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LYTTOS (Xydas) Pedhiadha, Crete.

An important Classical and Roman city ca. 25 km SE of Herakleion. Although said by Polybios to be the most ancient (Dorian) town of Crete, the earliest material from the site is of the archaic period. The city rose to prominence in the 4th c. and was occupied by Knossos in 343 B.C. When Lyttos resisted the Knossian conquest of the rest of the island in 221-219 B.C. it was captured and razed. Subsequently rebuilt, the city was again overwhelmed when it resisted the Roman occupation. The city is situated on a hill with three small peaks, the largest of which seems to have formed the acropolis. At the foot of this acropolis hill the theater probably stood, built into the slope of the hill. Fragmentary remains of houses have been noted on the S slopes of the remaining two hills, and on the peak of the W hill are traces of a substantial structure which might have been a temple. Traces of the aqueduct which brought its water supply from Kournia can still be found. The port for Lyttos was Chersonisos. Two marble statues from the site (of Marcus Aurelius and Trajan) are in the Herakleion museum.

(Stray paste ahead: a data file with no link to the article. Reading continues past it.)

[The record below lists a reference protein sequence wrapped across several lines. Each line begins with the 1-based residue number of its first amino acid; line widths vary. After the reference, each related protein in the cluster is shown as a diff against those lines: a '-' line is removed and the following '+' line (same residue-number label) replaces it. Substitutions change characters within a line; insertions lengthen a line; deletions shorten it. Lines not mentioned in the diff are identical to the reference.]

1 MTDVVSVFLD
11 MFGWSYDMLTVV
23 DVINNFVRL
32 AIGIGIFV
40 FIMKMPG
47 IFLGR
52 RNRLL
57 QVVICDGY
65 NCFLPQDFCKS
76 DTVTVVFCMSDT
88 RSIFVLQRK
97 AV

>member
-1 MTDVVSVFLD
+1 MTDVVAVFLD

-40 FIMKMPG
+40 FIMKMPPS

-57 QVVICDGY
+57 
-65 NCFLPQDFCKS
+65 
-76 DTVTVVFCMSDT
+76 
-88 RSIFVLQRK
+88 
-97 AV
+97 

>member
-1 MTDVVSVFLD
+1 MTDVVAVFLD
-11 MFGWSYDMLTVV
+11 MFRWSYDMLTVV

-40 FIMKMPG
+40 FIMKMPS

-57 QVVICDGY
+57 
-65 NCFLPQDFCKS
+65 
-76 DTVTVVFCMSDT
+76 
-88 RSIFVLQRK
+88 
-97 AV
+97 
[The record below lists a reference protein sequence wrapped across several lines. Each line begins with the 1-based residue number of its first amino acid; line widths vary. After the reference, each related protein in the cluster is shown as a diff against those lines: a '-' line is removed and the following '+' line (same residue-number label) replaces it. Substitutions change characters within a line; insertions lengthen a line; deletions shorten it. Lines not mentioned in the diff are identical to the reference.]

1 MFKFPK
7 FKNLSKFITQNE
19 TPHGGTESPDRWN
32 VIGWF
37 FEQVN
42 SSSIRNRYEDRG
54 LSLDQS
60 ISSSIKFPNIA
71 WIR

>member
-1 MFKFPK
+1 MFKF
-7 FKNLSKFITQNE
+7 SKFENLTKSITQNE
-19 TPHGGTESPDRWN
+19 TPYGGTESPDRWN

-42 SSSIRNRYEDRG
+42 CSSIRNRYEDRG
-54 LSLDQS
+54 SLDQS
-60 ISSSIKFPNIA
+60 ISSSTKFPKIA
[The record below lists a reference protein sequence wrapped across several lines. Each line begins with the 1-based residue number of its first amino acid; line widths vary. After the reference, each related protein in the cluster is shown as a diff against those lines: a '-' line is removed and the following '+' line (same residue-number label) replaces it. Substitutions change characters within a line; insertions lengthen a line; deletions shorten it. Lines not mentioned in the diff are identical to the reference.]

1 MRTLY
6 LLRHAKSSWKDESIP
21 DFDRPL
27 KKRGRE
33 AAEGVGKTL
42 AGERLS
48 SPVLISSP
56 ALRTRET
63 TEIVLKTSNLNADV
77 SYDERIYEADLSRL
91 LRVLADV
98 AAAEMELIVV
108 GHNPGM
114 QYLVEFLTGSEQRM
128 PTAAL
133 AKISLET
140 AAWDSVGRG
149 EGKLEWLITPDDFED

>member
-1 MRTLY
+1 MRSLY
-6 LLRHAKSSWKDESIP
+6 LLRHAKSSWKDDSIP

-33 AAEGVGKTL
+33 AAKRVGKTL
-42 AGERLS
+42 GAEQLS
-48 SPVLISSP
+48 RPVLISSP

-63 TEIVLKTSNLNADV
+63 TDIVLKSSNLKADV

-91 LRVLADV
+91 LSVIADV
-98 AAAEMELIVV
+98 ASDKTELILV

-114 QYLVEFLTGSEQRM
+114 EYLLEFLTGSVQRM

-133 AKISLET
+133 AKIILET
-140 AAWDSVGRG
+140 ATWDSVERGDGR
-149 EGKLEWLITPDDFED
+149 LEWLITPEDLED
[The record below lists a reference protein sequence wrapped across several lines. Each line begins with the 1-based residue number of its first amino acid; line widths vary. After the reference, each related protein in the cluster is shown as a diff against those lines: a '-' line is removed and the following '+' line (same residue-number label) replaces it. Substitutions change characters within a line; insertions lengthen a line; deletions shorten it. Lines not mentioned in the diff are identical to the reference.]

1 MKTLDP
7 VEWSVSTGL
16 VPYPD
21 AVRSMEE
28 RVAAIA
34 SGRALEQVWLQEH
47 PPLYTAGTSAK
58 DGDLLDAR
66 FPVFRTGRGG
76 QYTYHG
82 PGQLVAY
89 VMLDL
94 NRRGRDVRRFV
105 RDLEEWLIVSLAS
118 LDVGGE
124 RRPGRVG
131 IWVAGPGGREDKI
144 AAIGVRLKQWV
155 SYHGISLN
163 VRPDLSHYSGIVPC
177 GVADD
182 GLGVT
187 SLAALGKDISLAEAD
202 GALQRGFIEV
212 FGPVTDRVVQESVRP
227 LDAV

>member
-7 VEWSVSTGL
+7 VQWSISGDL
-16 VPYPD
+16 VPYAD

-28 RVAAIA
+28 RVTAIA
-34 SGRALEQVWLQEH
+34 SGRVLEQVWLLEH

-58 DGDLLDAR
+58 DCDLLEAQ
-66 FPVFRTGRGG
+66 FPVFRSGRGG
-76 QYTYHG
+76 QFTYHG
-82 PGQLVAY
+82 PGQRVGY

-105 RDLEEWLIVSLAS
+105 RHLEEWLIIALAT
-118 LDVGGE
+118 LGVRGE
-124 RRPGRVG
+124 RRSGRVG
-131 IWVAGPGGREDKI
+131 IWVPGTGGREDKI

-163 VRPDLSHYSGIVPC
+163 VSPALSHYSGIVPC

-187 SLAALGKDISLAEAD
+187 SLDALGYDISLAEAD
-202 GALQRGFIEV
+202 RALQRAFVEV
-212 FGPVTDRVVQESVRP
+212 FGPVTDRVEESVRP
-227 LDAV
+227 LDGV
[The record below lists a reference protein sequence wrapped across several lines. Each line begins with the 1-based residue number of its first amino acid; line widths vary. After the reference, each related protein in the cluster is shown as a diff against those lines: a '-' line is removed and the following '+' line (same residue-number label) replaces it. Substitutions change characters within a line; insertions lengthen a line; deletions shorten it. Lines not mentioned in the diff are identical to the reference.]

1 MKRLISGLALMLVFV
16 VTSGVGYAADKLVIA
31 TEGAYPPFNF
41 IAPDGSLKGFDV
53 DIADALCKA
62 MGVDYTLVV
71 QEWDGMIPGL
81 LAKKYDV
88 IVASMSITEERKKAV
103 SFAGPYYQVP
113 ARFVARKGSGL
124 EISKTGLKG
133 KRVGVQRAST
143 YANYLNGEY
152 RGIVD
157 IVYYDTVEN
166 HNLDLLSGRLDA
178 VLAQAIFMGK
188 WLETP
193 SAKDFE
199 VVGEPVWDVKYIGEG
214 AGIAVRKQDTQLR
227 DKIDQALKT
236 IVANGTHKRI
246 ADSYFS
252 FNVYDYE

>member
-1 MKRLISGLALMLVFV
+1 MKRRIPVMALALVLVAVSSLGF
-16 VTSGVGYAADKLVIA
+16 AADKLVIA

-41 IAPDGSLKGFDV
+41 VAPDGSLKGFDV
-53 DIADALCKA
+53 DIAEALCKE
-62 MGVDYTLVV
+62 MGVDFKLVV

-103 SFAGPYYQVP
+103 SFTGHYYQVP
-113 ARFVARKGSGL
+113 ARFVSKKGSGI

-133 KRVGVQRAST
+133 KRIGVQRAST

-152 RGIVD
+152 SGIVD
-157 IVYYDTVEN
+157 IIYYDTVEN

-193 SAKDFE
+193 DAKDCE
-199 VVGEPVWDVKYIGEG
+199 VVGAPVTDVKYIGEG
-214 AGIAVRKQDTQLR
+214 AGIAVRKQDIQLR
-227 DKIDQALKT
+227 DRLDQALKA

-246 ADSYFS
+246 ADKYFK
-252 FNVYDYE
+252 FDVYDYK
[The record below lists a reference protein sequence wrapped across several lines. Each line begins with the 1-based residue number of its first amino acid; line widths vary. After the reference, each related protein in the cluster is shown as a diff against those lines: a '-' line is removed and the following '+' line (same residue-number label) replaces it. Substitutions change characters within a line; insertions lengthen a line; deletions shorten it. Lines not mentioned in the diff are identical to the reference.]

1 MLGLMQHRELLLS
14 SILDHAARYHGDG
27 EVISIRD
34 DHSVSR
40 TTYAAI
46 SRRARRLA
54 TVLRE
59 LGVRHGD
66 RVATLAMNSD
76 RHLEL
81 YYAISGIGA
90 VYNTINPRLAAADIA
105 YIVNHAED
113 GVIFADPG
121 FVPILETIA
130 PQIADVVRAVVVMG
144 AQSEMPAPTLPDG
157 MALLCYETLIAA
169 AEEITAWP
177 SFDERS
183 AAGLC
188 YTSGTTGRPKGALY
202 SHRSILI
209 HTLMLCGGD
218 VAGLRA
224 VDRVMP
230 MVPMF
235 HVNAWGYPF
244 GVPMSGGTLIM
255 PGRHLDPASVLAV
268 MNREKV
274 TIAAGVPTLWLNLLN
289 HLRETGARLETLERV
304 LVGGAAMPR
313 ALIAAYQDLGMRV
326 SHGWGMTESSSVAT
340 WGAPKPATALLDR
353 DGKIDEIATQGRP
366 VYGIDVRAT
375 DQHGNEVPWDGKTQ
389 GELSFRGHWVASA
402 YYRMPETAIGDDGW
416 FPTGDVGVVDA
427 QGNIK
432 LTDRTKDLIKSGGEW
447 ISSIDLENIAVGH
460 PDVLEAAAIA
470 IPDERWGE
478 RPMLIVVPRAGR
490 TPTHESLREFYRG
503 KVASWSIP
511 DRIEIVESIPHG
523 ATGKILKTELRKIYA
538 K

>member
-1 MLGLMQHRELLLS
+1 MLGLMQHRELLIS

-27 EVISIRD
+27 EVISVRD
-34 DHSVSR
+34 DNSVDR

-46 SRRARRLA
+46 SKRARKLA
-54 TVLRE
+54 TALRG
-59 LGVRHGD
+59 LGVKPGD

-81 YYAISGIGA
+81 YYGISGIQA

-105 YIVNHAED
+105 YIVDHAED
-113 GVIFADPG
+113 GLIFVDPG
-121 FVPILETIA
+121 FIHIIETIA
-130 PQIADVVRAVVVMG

Diod. Sic. 16.62; Polyb. 4.53-55; T. B. Spratt, Travels and Researches in Crete (1865) I 89-94; A. Taramelli, “Richerche archeologiche cretesi,” MonAnt 9 (1899) 387M; M.S.F. Hood & J. Boardinan, “Archaeology in Greece, 1955,” Archaeological Reports (1956) 30.


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